Despite Antarctica’s isolation, the Anthropocene’s signature is inscribed deeply there, from the ozone hole etched in the southern sky to the cleaving of the ice shelves into the Southern Ocean. The Antarctic Treaty sought to quarantine Antarctica from the nuclear technologies that heralded the advent of the Anthropocene, and the Antarctic Treaty System (ATS) is imbued with a romantic environmental ideal of Antarctica as a pristine wilderness that needs only to be left alone to be protected. But in the Anthropocene it is the global forces let loose by human hands that are transforming Antarctica, rather than any activities on the continent itself. What does this mean for our legal imaginings of Antarctica and the Southern Ocean? What might an ATS that understands and responds to the challenges of the Anthropocene look like?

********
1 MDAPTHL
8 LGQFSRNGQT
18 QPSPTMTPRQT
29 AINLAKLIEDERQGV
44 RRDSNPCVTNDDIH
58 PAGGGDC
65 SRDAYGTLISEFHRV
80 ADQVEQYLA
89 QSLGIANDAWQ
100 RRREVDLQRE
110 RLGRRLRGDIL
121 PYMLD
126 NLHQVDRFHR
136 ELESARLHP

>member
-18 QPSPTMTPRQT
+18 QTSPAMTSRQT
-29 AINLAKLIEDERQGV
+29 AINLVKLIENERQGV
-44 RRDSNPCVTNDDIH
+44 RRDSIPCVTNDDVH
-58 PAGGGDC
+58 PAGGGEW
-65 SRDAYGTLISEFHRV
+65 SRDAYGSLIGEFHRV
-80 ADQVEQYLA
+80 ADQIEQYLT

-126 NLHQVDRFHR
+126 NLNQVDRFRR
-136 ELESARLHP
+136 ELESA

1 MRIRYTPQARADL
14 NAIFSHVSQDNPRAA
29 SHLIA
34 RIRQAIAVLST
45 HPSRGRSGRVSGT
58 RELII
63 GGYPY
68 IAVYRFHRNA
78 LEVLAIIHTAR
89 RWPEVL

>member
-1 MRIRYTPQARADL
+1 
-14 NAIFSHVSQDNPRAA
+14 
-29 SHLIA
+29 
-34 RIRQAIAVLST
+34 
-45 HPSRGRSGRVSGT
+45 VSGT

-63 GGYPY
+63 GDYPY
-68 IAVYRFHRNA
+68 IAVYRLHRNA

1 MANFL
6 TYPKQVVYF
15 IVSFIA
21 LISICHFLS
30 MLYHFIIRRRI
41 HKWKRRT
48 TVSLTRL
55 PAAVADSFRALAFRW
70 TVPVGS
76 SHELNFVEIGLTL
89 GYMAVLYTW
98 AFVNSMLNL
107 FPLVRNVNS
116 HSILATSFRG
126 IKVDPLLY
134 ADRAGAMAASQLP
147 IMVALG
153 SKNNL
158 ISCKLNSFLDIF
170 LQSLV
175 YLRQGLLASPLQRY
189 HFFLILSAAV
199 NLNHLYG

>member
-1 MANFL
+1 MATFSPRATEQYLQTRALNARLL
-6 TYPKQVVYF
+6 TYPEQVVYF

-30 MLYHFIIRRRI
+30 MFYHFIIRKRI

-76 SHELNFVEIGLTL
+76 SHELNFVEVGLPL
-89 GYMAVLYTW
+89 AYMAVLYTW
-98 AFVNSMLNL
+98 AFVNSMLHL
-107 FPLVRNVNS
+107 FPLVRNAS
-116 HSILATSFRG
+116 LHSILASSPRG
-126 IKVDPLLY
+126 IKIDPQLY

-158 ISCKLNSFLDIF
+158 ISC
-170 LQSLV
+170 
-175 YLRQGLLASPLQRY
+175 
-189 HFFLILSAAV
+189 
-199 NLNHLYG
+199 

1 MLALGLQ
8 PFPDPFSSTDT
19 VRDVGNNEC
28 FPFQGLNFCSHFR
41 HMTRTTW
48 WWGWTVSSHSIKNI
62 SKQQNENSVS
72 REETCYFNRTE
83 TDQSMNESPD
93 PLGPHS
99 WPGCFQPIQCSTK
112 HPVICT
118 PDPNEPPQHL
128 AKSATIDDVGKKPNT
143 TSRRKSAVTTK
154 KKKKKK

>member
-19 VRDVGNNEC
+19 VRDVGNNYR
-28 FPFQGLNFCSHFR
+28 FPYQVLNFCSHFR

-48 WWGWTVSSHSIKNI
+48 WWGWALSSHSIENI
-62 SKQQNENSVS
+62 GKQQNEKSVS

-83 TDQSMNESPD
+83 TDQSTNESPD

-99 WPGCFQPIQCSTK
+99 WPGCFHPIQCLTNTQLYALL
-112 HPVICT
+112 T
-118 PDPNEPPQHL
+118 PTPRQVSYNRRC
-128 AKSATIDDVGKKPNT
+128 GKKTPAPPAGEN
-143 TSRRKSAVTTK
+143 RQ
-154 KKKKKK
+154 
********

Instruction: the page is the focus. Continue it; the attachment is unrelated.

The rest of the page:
Wednesday, April 25, 2018
Stephens: The Antarctic Treaty System and the Anthropocene
Tim Stephens (Univ. of Sydney - Law) has posted The Antarctic Treaty System and the Anthropocene (Polar Journal, forthcoming). Here's the abstract: